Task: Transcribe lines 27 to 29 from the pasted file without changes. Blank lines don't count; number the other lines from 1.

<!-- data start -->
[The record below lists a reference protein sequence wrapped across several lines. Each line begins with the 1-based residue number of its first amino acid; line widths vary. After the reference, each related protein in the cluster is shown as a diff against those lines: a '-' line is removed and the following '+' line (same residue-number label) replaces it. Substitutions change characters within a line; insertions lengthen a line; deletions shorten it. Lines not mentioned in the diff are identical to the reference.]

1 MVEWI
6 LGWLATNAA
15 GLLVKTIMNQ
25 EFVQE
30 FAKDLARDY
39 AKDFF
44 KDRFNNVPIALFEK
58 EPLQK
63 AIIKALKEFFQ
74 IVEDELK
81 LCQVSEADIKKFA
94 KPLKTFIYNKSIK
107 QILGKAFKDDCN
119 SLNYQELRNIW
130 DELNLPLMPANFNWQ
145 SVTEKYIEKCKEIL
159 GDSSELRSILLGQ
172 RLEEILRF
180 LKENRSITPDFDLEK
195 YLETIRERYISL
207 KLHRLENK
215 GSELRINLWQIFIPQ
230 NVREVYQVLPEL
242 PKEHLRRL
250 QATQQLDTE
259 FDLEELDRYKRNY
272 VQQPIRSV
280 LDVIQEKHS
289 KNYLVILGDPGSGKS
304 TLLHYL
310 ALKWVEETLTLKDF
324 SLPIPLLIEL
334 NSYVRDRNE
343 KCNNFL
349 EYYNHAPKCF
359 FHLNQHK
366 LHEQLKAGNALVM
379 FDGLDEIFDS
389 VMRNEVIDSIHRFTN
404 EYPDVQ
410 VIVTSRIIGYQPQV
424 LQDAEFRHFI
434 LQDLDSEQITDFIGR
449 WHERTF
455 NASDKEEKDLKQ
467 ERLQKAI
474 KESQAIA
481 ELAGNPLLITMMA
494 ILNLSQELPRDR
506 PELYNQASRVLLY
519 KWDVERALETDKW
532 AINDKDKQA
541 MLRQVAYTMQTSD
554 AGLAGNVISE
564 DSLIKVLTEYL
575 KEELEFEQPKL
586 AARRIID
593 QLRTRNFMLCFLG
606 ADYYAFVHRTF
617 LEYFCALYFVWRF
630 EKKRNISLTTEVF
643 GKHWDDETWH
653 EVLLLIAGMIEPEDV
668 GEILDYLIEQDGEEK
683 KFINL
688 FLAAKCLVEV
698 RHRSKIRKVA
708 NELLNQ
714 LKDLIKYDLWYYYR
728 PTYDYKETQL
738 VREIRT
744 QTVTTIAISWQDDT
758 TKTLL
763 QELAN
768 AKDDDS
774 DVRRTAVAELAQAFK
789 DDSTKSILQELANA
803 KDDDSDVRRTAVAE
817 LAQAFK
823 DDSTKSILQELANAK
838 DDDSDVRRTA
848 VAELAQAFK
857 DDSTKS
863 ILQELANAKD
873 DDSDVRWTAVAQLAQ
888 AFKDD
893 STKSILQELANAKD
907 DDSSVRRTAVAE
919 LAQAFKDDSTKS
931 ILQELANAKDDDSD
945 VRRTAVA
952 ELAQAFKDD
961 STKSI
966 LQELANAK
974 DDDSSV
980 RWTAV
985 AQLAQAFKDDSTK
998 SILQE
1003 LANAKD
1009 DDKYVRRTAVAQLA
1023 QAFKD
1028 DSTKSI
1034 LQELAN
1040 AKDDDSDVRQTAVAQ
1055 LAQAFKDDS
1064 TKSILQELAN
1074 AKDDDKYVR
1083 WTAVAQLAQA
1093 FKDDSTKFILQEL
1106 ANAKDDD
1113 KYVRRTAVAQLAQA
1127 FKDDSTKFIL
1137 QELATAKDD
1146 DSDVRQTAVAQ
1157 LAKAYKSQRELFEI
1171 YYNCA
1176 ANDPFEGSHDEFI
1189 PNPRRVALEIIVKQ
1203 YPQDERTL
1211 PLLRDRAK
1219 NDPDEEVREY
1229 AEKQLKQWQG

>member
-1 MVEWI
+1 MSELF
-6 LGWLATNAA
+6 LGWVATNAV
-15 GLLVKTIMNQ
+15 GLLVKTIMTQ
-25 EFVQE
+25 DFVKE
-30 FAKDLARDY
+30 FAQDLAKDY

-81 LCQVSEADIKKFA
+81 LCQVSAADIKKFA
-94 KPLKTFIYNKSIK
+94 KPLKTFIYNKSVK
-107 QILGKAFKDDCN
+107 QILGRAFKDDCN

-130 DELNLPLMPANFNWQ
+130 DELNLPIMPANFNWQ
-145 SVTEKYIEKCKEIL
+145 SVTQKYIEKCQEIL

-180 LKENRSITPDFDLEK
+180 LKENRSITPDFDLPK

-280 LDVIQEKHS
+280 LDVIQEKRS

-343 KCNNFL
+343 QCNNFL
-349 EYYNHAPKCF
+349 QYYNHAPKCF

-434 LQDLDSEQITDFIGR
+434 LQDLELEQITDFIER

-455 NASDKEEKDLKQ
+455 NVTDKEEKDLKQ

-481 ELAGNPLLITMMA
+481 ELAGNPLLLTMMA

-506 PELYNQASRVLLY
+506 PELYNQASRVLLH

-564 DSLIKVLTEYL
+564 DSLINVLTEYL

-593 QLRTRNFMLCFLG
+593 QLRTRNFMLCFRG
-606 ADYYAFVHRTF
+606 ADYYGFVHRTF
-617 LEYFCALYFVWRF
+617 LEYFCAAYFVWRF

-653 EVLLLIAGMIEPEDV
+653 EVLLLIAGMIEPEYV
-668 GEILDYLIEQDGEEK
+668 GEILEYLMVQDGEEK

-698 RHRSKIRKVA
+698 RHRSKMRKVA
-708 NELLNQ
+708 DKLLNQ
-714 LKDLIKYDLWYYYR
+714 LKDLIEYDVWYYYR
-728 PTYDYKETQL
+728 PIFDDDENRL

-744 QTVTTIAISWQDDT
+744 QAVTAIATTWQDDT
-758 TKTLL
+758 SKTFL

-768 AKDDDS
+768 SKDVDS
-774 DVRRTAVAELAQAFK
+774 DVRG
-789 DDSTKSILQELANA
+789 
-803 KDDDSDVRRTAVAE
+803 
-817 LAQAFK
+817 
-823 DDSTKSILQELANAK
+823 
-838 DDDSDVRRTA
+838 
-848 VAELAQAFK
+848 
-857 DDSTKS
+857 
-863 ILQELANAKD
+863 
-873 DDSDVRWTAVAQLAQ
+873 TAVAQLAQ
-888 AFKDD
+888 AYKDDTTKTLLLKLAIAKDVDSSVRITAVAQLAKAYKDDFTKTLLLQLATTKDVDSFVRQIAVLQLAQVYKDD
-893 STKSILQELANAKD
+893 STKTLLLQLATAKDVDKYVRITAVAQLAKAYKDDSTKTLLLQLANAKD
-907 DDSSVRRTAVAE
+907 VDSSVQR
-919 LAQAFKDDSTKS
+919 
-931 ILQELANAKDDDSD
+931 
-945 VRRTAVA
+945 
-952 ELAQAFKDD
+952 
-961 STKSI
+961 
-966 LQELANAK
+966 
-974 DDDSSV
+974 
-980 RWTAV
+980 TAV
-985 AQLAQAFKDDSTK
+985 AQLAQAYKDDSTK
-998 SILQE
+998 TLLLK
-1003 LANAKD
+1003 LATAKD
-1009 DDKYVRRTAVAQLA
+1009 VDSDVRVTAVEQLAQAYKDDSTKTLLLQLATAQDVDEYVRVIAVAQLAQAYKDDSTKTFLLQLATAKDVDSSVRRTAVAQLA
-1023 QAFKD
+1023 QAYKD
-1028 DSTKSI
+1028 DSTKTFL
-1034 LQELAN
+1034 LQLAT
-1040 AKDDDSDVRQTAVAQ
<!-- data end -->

259 FDLEELDRYKRNY
272 VQQPIRSV
280 LDVIQEKHS